The would be "Lei non gli può credere" = "credere a lui". One can believe something (I believe this is the right way), or believe in someone (I believe in him), except that in Italian you use "a" instead of "in" :-)
But there is a difference between "believing in someone" and "believing someone". What would the Italian be for the latter?
'to believe in' translates as credere in (same preposition as in English)
'to believe someone' would be credere a.
You are right, "believe him" should have been another option for the correct answer. They just simply didn't think about it
I truly cannot understand it either, because as you say lo is masculine. Not that I have fully comprehended when to use lo and when to use gli ... :-/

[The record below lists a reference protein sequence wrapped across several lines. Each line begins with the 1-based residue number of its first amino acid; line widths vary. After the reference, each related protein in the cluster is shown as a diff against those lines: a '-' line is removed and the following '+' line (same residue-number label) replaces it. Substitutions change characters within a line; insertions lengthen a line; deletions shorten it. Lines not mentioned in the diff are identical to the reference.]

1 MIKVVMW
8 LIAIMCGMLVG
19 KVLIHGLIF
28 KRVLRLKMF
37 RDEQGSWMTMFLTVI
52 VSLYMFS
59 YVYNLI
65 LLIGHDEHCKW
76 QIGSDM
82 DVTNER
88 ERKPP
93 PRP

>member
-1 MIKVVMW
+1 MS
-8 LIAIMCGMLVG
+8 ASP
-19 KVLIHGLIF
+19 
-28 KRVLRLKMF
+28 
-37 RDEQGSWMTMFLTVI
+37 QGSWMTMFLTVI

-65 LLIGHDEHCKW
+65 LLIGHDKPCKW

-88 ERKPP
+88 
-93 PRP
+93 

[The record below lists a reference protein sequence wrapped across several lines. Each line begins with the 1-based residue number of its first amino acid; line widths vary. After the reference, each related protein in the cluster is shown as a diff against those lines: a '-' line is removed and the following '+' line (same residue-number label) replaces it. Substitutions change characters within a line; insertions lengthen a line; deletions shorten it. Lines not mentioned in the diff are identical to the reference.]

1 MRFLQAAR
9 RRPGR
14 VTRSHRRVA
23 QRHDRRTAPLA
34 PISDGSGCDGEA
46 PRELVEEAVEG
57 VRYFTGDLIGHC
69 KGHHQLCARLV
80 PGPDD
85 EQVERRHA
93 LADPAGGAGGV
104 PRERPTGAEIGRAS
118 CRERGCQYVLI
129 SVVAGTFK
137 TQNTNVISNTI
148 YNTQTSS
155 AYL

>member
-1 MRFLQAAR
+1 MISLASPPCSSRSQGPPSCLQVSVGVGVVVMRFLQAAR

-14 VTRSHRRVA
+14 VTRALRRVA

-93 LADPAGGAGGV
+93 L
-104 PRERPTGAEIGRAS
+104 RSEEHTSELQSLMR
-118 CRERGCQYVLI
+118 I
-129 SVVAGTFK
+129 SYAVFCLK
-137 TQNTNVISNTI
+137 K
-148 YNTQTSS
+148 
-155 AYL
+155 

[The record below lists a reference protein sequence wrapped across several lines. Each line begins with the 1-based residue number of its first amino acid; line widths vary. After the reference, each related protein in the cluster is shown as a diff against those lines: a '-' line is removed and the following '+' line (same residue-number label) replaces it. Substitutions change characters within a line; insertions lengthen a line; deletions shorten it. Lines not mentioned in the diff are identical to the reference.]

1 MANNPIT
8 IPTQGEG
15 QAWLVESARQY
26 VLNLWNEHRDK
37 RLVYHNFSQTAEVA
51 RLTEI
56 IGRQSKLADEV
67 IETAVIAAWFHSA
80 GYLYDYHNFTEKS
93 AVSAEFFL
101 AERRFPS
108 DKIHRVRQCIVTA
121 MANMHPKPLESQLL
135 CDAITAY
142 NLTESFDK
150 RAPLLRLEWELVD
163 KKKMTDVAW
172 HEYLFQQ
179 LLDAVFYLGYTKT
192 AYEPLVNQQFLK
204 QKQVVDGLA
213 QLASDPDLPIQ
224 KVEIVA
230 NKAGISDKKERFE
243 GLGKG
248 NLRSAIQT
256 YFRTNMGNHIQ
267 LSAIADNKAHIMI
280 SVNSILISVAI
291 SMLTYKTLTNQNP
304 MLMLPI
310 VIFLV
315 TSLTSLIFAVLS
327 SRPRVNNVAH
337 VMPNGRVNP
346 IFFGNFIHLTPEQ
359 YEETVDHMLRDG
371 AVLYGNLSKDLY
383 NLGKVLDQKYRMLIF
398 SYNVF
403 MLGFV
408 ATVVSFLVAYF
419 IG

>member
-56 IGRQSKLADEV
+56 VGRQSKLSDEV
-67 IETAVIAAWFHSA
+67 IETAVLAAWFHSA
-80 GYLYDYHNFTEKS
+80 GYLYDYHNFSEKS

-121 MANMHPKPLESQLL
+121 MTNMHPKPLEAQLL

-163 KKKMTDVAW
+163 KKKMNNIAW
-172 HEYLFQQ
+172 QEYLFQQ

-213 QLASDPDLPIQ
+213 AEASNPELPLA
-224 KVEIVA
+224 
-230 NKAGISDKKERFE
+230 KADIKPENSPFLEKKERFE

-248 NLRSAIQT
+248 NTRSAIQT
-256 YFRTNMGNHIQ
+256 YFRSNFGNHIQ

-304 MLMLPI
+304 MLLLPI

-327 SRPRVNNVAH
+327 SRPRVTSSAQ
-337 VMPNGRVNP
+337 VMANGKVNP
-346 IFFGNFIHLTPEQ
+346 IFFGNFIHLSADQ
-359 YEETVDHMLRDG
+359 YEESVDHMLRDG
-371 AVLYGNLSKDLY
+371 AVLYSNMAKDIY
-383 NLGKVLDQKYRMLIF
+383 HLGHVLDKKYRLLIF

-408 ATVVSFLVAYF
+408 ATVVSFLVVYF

lo is masculine (or neutral) and it is a direct object. Ex. 'I know him' = lo conosco.
gli is masculine (or neutral) and it's an indirect object. Ex. 'I write to him' = gli scrivo
Can you tell me more about this? I've always heard "Non ci posso credere" and would like to know more about when you use "ci" and when you use "lo".
The other day I was watching a video on Youtube and someone said "non ci credo" then i went to google translate to look up what it means and it told me it means "I don't believe in that" Is that an accurate translation? If so, should I use it instead of "non lo posso credere"?